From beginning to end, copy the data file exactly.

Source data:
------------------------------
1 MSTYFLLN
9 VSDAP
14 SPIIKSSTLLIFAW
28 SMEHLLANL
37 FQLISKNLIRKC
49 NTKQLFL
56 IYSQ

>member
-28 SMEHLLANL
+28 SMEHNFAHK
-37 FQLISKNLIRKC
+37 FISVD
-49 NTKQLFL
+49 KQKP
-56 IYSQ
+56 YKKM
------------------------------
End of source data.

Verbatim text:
1 MSTYFLLN
9 VSDAP
14 SPIIKSSTLLIFAW
28 SMEHLLANL
37 FQLISKNLIRKC
49 NTKQLFL
56 IYSQ

>member
-28 SMEHLLANL
+28 SMEHNFAHK
-37 FQLISKNLIRKC
+37 FISVD
-49 NTKQLFL
+49 KQKP
-56 IYSQ
+56 YKKM